Vibrissal touch sensing in the harbor seal (Phoca vitulina): how do seals judge size?

  title={Vibrissal touch sensing in the harbor seal (Phoca vitulina): how do seals judge size?},
  author={Robyn A. Grant and Sven Wieskotten and Nina Wengst and Tony J. Prescott and Guido Dehnhardt},
  journal={Journal of Comparative Physiology A},
Abstract“Whisker specialists” such as rats, shrews, and seals actively employ their whiskers to explore their environments and extract object properties such as size, shape, and texture. It has been suggested that whiskers could be used to discriminate between different sized objects in one of two ways: (i) to use whisker positions, such as angular position, spread or amplitude to approximate size; or (ii) to calculate the number of whiskers that contact an object. This study describes in… 
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The Weber fractions obtained for the larger standard discs indicate that harbour seals can use their mystacial vibrissae as efficiently for active touch as monkeys use their hands.
The role of orienting in vibrissal touch sensing
Data suggest that orienting to tactile cues, detected by the vibrissal system, plays a crucial role throughout the life of a rat.
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It is proposed that the presence of active vibrissal touch in both rodents and marsupials suggests that this behavioural capacity emerged at an early stage in the evolution of therian mammals.
Diving in darkness: whiskers as sense organs of the ringed seal (Phoca hispida saimensis)
Underwater vocalization and the functional structure of different vibrissae of the ringed seal of Lake Saimaa, Eastern Finland, were studied and it is suggested that echolocation is used in orientation and feeding.
Ambient temperature does not affect the tactile sensitivity of mystacial vibrissae in harbour seals.
The thermographic examination revealed that the skin areas of the head where the mystacial and supraorbital vibrissae are located show a substantially higher degree of thermal emission than do adjacent skin areas, suggesting that, in the vibrissal follicles of harbour seals, no vasoconstriction occurs during cold acclimation, so that the appropriate operating temperature for the mechanoreceptors is maintained.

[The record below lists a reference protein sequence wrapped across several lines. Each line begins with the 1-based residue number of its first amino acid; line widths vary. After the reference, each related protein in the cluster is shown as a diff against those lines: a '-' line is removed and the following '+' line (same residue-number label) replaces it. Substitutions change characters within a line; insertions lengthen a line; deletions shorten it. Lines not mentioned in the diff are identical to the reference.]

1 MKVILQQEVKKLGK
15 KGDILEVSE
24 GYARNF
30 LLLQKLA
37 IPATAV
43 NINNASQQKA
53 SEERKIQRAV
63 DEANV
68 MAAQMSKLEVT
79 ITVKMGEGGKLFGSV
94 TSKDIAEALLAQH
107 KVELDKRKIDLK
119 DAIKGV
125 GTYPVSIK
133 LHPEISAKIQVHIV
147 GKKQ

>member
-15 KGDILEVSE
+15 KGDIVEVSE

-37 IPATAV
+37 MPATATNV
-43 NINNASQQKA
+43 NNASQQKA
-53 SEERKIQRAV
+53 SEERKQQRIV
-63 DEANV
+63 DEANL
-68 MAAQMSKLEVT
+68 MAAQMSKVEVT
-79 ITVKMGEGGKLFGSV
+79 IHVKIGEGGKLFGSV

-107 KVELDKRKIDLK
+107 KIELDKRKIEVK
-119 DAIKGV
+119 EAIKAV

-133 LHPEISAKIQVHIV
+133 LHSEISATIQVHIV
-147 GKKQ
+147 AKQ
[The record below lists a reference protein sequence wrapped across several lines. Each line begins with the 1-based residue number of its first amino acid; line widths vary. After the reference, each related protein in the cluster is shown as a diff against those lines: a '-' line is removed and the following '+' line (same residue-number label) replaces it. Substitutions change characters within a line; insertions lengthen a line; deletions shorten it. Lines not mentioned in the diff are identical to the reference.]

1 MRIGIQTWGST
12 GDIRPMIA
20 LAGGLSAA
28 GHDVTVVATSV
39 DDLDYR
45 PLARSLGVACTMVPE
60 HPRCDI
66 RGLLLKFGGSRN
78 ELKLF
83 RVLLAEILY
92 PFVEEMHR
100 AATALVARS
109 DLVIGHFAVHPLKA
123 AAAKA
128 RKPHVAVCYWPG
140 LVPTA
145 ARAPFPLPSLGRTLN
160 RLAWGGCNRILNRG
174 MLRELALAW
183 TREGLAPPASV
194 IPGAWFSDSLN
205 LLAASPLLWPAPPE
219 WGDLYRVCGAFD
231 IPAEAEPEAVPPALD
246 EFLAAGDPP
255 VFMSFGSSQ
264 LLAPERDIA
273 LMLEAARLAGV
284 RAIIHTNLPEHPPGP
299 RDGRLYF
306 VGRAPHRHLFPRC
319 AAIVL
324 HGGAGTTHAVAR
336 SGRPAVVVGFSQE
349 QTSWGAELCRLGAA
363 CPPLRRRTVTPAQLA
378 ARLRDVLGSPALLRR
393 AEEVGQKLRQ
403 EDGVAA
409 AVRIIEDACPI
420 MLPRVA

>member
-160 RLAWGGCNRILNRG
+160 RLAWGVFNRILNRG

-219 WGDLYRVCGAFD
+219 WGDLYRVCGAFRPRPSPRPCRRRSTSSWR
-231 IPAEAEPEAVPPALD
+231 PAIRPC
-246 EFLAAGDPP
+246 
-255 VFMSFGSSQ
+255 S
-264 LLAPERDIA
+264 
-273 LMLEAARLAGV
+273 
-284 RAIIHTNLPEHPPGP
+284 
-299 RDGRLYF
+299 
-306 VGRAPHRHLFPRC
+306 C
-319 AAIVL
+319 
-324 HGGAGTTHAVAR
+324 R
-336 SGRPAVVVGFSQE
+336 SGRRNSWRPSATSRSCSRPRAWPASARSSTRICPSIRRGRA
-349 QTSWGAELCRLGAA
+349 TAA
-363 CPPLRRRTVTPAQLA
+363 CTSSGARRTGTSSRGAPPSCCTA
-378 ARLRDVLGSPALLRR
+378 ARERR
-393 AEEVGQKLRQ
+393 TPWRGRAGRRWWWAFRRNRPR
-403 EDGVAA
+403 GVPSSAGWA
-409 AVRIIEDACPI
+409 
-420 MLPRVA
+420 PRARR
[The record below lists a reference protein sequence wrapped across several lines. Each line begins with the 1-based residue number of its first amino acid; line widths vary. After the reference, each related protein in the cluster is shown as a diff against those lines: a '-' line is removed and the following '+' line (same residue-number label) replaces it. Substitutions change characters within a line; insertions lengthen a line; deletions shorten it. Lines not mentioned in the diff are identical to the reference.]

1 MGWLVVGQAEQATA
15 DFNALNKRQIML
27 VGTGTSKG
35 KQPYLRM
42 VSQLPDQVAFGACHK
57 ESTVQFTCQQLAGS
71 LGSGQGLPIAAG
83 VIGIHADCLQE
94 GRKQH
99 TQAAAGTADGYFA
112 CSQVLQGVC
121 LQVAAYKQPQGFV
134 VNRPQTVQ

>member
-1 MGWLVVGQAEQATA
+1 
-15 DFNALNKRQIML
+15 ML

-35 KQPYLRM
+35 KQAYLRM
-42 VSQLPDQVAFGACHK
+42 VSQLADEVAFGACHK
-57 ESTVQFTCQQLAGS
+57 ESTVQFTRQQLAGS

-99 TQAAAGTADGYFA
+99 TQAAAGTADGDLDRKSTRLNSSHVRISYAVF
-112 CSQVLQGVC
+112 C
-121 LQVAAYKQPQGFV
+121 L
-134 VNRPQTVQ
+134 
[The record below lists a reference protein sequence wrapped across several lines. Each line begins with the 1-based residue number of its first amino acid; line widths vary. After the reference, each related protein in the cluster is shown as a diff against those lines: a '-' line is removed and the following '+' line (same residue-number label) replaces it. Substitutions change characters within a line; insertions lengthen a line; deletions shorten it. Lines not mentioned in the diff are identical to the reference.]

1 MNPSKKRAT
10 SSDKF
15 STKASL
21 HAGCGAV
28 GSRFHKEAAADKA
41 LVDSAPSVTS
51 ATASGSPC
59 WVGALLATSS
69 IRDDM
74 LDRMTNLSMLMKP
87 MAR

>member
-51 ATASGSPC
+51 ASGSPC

Tactile size discrimination by a California sea lion (Zalophus californianus) using its mystacial vibrissae
The capability of a blindfolded California sea lion to discriminate diameter differences of circular discs by means of active touch with its mystacial vibrissae was studied, suggesting that the accuracy of the sea lion's size discrimination was determined by the efficiency of two sensory systems: the mechanosensitivity of follicle receptors as well as kinaesthesis.
Afferent fibers from mystacial vibrissae of cats and seals.
  • R. Dykes
  • Biology
    Journal of neurophysiology
  • 1975
It is postulated that vibrissae provide fine textural information about surfaces, and the range of thresholds in the RA fiber group within each follicle represents a mechanism of encoding the intensity of vibratory stimuli.
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High-speed video analysis is used to investigate whisker movements in untrained, freely moving rats encountering unexpected, vertical surfaces to support two hypotheses: 1) that the relative velocities of different whiskers may be actively controlled by the rat and 2) that control of whisker velocity and timing may serve to increase the number and duration of whisking-surface contacts while ensuring that such contacts are made with a light touch.
Haptic Object Localization in the Vibrissal System: Behavior and Performance
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